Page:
First encounter of alt-J with Greenpeace.

alt-J Onboards Save the Arctic Campaign

We like artists who don’t go by the book, because usually they are more than meets the eye. This is truly the case with the nerdy, indie approaching band alt-J, who actually hides some inspiring gents.

Our first encounter with the group occurred through a random YouTube playlist. The song ‘Taro’ appeared, which reminds of pure human nature. The deep connection between people, seeing them go about their lives, playing games and working together, is a timeless, universal feeling. The instruments themselves used in the song come to enhance this feeling through their strong world & traditional music notes enhancing this feeling. Simply put, the video renders the similar feeling one gets when watching videos showcasing charity work in third world countries; it simply screams for empathy.

The song is about Robert Kappa and his companion, Taro. They were revolutionary-minded reportage photographers, who both died in the field. For many, the song is an inspiration to do what they think is right, no matter the stakes. With further digging about them, it only gets more and more interesting.

For one of their opening tracks, they made the teaser in binary code and they launched a website inspired by a cult ’90s PlayStation game. But there’s so much more going on with them.

In 2013, the band has their first encounter with a group from Greenpeace at The Glastonbury Festival, marking an important moment on the trail of upcoming events.  The Greenpeace group were supporters of the Save the Arctic campaign and, after their first meeting with the band at the festival, alt-J decided to get on board and backup the crucial cause of icebergs’ melting in the Arctic.

The groups first meeting with the activists at Glastonbury. Photo source: Greenpeace official site.

The people of Greenpeace Arctic protection strategy were having a petition for their cause and they managed not only to get it signed by the artists but they also received the right to use one of the band’s song, ‘Dissolve Me’, as soundtrack in their short film. The song tells the story of an all-female team of ice climbers that climbed to the top of Europe’s tallest skyscraper, The Shard building in Central London to raise awareness on icebergs’ melting due to global warming. Things got more complicated from here. A group called Arctic 30, formed of 28 Greenpeace activists and a freelance photographer and videographer, sailed to the Pechora Sea in September 2013 to peacefully protest against oil drilling in the Arctic.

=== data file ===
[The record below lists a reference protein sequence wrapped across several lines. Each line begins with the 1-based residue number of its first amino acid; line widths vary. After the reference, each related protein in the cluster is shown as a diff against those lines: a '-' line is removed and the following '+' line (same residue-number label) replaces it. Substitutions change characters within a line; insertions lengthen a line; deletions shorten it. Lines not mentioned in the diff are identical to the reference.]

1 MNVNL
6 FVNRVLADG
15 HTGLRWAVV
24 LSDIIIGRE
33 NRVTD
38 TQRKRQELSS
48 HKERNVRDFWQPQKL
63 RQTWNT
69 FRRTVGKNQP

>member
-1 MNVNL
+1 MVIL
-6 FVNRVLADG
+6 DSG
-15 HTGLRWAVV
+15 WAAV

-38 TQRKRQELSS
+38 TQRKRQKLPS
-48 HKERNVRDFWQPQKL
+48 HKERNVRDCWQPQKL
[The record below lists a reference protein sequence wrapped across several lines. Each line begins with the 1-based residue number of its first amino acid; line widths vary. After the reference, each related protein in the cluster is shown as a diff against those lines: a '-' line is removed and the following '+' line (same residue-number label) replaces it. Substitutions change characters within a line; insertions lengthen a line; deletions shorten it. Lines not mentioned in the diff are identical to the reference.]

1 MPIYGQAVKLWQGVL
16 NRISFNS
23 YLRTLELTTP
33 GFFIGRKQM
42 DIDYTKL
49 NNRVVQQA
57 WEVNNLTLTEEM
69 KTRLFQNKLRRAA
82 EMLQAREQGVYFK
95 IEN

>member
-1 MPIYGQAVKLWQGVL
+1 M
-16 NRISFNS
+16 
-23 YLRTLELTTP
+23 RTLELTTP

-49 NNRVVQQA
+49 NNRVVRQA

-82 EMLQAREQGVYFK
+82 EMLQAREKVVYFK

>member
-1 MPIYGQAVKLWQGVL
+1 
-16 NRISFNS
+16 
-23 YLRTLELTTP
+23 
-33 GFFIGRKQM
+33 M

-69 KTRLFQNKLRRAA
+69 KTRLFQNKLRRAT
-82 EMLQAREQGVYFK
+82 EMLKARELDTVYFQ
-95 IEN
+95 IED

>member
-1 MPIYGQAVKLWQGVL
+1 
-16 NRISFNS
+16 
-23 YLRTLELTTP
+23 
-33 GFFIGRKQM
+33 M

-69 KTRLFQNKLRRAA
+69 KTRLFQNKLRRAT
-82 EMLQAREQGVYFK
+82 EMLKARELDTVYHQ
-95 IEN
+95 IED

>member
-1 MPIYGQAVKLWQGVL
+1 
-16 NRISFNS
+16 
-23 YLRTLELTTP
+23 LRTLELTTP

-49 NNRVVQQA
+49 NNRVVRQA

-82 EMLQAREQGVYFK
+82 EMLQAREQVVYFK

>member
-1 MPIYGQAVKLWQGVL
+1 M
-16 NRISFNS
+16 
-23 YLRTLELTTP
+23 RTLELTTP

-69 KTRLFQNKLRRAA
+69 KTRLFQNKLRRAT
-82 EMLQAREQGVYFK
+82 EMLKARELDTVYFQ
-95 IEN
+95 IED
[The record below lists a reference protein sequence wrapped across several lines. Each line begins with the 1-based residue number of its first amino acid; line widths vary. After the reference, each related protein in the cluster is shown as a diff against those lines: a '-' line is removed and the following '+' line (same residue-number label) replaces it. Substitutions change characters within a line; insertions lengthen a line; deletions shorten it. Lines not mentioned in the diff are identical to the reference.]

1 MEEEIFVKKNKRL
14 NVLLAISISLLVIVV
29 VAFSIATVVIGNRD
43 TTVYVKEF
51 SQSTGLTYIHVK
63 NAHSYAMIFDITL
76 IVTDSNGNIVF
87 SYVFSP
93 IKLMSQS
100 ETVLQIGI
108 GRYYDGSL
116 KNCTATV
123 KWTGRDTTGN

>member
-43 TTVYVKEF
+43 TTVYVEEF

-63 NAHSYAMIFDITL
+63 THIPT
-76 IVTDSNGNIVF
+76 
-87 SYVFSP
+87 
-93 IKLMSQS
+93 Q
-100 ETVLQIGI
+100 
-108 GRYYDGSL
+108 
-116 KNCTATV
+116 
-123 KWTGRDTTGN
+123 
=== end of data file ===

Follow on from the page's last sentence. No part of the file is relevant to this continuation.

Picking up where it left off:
They got arrested and detained by the Russian Coast Guard after trying to hang a banner on an off-shore oil rig.




Greenpeace ship MY Arctic Sunrise with one of the banners. Credits by Denis Sinyakov.

This event started an international movement in which musicians such as Paul McCartney, Madonna, Thom Yorke of Radiohead, and Damon Albarn of Gorrilaz, and several heads of states called out the Russian authorities to release the Arctic 30 group. alt-J also joined the call and decided to give away 60 tickets for their NYC show that took place in the same year to raise awareness on the issue. This international effort was not in vain, as the Russian Parliament voted for amnesty for the supporters and they succeed in leaving Russia, as stated by Greenpeace in the last update from 2014.





Greenpeace Arctic Sunrise arrest by Russians

Russian troops boarding and arresting Arctic Sunrise illegally in 2013. Photo: Denis Sinyakov/Greenpeace.

The campaign to free the Arctic 30 has seen 860 protests in 46 countries and in more than 150 cities worldwide, while more than 2.6 million people wrote to Russian embassies. Greenpeace has had a proud history of working with musicians to help draw focus to their most important campaigns and it’s no wonder to see such a cool band joining in.



alt-J is one of the headliners of Electric Castle festival in July.

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